The Basics Of Exodus
Here is the official Exodus rules for the Exodus Trading Card Game. Learn to play this easy, fast, fun game! Welcome Drifter! As you take your first steps into Eeventide, there are some basic rules that you need to know. If you take these to heart, you’ll be on your way to becoming one of the greatest card mavens of all time!
At the start of a game, each player begins with 10 Life Points. The game objective is to get your opponent’s Life Points to 0. If at any point during a game a player’s Life Count reaches 0, they lose. In other words, if you diminish your opponent’s Life Point total to zero before they deplete yours, you win the duel!
Keywords to Know
Before you jump into an action-packed game of Exodus and learn all the card game rules, there are some general terms and phrases that you’ll want to memorize. Most of them are very simple and self-explanatory:
Life Points – “Life Points”, “Life Count”, and “Life Total” are all interchangeable terms. They refer to number of points each player has during the game.
Symmetries – “Symmetries" or "symmetrics" is the plural form of a Symmetry Card. It can also refer to the effect(s) caused by an activated Symmetry Card. A symmetry card can be used like an Instant or a Counter effect during a game.
Deck – Decks generally represent all of the cards that belong to a player. A deck is like the arsenal of weapons at a player’s disposal. This arsenal is composed of mind-blowing creatures and powerful symmetries that will devastate an opponent and ultimately lead you to victory! Certain terms such as, “Main Deck” and “Energy Deck” refer to specific parts of a player’s complete deck.
Creatures – “Creatures” is a term that refers to cards that say "Creature" above the rarity star(s).
Turn - A “turn” is a single player’s chance to play. A turn is broken down into phases or steps in which the player must follow each turn.
Phases – “Phases” and “Steps” are interchangeable terms. These refer to specific parts of a turn, which are conducted in a certain order and are used to carry out actions during gameplay.
Match – A “match” is a best-of format based upon a set number of games. A normal match consists of 3 games, and the player who wins 2 out of the 3 games is considered the winner of the match.
There are three types of cards in the Exodus TCG and they each play a vital role.
Energy Cards – Energy is the most basic card type. It is what fuels each and every creature and determines how powerful they are. A single energy is represented by a single energy card. Each player must have a minimum of twenty (20) energy cards in his or her Energy Deck in order to play. Of course, each player also needs 20 cards in their Main Deck (which is composed of Creatures and/or Symmetry cards) for a minimum 40-card deck in order to play a game of Exodus.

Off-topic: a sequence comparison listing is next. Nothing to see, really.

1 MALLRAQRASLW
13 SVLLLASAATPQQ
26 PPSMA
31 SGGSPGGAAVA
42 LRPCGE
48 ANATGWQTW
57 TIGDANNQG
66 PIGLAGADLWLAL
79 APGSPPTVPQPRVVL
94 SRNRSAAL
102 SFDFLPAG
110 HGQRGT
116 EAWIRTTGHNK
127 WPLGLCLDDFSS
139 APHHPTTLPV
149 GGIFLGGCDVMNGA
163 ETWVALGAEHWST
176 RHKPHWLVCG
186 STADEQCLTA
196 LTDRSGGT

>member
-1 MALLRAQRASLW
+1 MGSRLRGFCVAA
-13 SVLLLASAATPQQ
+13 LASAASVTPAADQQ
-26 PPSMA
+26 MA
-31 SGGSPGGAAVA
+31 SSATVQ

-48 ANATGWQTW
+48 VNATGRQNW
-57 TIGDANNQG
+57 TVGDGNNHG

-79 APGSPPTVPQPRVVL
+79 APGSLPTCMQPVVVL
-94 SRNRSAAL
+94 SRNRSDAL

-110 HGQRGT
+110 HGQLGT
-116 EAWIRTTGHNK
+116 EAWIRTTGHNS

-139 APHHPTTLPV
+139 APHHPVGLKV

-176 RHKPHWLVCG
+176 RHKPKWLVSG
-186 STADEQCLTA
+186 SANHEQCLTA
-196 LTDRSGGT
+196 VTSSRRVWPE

Symmetry Cards – Symmetry cards are are instant effect cards that put a twist on the game’s mechanics. They affect gameplay in a positive way, negative way, or both. These kinds of cards can be crucial to the victory or turnaround of any game or match.
Symmetry cards act as a sort of instant and occur immediately. They can also be used as a counter move or counter effect. Just remember, whatever the card says in the text box is what it does, so read each card carefully.
Symmetry Cards as a Response – Symmetry cards can be played at any time during the game; they can be played on any phase during any player’s turn and happen immediately. But remember, they can also be played as a response to an action or play.
When your opponent plays a symmetry card, you can play a symmetry card of your own as a response. By doing this, your symmetry card’s effect takes precedence even though your opponent played first. This causes the effects to stack, and the card on top of the stack occurs first. Of course, your opponent can play a response to your response, so think carefully!
There is no limit to how many cards can be on the stack or by whom the response is played. For example, you can play a symmetry card in response to your own symmetry card, causing your symmetry cards to stack or combo.
Creature Cards – Finally, we have creature cards.
Creatures are the main weapons that drifters use to perform combat and
deal damage during a duel. Fictionally speaking, in the world of Exodus,
creatures come from the cards themselves and are driven by the energy
which is strategically placed on the field. With that said, creature
cards by themselves are all the same. They have no attack or defense
numbers on the card. Instead, the power of a creature is determined by
how big a pile of energy is that it is attached to. The other
elements that differentiate creatures are the types (Dragon, Angel, etc.) and rarity star(s), which are affected by some cards. Nearly all Rare (and above) creatures have a unique written Ability.
Parts of an Exodus Card
Getting Started With Exodus The Trading Card Game
Before you begin a game of Exodus, you’ll need a deck and at least one friend with a deck. Each player’s deck will be separated into two smaller decks for gameplay: the Main Deck and the Energy Deck. Our Harmonized Starter Decks come with twenty cards for your Main Deck and twenty cards for your Energy Deck, for a grand total of forty cards. However, there is no limit to how big a deck can be. Forty cards is just the minimum.